The West Portland Town Center Plan (WPTC) is one of several efforts under the SW Corridor Inclusive Communities Project. It was funded by a Metro Construction Excise Tax (CET) grant in late 2018.
Along with the town center plan, an equitable community development action plan will help create a fuller range of commercial services and achieve some of the housing goals in the Southwest Corridor Equitable Housing Strategy (EHS).
In addition, the Public Involvement Plan will guide the process for planning for healthy, connected, and inclusive communities in the South Portland and West Portland Town Center future light rail station areas:
The intent is to ensure an open and equitable process to provide residents, workers and other interested parties meaningful opportunities to shape the quality of growth in their communities.
The West Portland Town Center Plan will carry forward key directions from the EHS as well as the 2035 Comprehensive Plan goals and policies of building inclusive, connected and healthy communities.
Project steps and timeline
The October 2020 Discussion Draft of the WPTC Plan was the first public draft of the Plan.
The Bureau of Planning and Sustainability will publish a Proposed Draft in late Summer 2021. The Proposed Draft will be considered by the Planning and Sustainability Commission (PSC), which will take public testimony before deliberating on the proposal. They may make amendments based on testimony and their own expertise, then make a recommendation to City Council – the Recommended Draft.
Council will take public testimony on the WPTC Plan Recommended Draft, likely in late Fall 2021. The Plan would take effect once City Council has adopted it.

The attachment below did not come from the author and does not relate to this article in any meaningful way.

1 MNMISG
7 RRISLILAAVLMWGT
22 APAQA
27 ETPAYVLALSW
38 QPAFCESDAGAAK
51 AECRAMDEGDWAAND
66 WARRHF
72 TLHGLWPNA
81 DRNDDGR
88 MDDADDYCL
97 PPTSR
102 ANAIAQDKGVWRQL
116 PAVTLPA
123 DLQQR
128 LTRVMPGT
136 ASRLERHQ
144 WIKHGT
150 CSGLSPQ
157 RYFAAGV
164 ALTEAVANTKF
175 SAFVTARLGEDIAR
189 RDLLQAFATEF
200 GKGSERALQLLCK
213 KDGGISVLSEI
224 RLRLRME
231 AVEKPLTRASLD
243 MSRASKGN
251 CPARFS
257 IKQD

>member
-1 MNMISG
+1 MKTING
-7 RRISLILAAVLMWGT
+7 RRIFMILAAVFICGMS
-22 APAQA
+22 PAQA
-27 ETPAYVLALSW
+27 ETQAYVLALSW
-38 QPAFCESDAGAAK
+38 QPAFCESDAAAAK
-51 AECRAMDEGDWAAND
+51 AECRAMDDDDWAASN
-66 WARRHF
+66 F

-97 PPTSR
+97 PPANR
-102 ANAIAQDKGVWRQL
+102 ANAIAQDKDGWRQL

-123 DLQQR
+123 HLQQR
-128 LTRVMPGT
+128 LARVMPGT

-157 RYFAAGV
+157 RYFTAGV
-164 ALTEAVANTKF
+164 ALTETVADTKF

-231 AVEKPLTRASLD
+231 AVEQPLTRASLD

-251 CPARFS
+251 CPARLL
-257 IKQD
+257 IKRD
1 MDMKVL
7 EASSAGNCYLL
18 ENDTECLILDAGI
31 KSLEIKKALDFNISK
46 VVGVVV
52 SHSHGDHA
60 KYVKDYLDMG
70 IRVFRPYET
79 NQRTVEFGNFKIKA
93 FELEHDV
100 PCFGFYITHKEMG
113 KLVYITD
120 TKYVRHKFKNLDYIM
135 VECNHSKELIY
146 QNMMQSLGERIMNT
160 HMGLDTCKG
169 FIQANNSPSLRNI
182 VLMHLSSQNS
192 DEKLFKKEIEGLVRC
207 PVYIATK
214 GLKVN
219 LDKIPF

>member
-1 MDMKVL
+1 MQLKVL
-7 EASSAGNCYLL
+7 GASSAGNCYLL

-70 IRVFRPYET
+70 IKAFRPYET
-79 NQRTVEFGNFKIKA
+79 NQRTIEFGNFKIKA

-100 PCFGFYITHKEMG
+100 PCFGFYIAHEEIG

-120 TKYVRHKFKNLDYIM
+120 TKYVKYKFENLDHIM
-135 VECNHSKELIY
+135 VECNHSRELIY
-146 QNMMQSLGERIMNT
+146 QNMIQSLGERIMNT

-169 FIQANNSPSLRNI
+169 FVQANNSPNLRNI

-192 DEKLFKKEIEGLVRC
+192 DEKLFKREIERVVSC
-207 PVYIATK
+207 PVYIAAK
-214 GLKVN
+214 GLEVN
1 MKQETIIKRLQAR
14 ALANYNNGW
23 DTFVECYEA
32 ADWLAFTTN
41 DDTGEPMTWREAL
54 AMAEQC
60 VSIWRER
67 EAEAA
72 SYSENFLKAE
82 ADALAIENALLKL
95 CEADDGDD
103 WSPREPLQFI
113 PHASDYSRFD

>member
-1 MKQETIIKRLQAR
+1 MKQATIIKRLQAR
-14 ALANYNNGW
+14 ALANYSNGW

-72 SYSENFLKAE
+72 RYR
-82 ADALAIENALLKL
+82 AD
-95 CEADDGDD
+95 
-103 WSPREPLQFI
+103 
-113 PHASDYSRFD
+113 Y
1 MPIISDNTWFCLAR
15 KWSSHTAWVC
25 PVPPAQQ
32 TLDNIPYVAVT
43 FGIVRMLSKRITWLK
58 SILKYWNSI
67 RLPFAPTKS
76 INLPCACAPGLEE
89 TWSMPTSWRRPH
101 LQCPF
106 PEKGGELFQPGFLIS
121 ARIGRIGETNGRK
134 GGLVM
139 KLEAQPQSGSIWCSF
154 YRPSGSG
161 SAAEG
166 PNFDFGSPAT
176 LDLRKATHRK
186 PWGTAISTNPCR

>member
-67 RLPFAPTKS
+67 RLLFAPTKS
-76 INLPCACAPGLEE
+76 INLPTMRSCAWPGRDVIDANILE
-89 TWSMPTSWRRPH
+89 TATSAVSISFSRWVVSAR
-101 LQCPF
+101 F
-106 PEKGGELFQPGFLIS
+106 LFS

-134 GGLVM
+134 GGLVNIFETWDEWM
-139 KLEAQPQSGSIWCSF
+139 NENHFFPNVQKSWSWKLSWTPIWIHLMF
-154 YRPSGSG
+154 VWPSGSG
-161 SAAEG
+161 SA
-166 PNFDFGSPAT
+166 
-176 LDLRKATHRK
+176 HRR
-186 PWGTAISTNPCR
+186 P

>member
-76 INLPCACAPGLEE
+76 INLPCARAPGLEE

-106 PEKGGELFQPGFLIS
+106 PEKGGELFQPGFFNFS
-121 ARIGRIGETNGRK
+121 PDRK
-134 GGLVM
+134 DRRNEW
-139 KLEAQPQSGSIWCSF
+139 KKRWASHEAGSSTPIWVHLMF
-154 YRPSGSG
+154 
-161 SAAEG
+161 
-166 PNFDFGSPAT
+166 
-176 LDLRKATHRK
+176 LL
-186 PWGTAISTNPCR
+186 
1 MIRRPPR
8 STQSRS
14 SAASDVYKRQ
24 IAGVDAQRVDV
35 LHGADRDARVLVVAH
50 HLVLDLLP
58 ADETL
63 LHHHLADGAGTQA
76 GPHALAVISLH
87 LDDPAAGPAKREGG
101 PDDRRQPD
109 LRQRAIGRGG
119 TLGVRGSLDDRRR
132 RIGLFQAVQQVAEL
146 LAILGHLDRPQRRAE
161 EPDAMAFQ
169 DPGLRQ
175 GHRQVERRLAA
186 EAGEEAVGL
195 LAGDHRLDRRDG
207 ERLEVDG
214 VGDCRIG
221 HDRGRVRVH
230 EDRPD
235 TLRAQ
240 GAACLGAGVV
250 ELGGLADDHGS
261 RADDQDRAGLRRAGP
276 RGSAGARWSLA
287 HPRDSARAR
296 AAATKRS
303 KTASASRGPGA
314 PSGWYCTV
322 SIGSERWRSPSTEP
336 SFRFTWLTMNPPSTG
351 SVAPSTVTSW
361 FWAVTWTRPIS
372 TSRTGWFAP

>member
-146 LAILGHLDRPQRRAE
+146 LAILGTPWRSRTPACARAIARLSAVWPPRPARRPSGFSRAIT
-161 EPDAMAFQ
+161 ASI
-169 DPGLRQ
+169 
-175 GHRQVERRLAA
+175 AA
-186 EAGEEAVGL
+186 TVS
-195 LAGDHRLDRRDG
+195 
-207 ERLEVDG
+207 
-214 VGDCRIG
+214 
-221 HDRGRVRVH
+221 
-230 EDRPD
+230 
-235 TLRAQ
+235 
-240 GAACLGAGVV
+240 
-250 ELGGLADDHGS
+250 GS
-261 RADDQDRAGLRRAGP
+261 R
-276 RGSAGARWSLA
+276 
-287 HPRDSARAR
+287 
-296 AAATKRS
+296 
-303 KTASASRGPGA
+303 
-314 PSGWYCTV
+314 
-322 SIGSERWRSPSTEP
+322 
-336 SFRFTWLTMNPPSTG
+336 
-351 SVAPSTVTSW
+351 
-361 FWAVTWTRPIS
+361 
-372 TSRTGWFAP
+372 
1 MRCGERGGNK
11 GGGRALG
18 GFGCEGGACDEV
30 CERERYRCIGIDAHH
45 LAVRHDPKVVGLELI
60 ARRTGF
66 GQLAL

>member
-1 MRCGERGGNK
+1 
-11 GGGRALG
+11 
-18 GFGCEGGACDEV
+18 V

Since April 2019, the project team hosted five major community engagement events, presenting opportunities to learn about the project and provide feedback. Early on, project partners engaged with the area’s immigrant and lower income renter communities. Community-based organizations like HAKI Community Organization, Unite Oregon and Community Alliance of Tenants received grants to connect with community members via door-to-door outreach and small group meetings. They shared information, answered questions, and helped these under-represented communities understand the planning effort and engage with the WPTC work.
Community events in Spring and Summer 2019 helped identify the social context, needs and opportunities in the area. At a Fall 2019 WPTC Design Workshop, community members discussed what they wanted to see in the town center (e.g., new housing, commercial services, transportation changes and open spaces) and where these elements could or should be located.
Read a short handout summarizing what we have heard so far from community members:
In the latter half of 2020, the pandemic required the project team to shift outreach methods, building on earlier outreach and connecting with a wide range of community members via an online open house and survey.
During the next phase of the project, which includes publication of Proposed Draft, engagement opportunities will include learning about the proposal via an online open house and interactive map, as well as providing testimony on the proposal to the Planning and Sustainability Commission.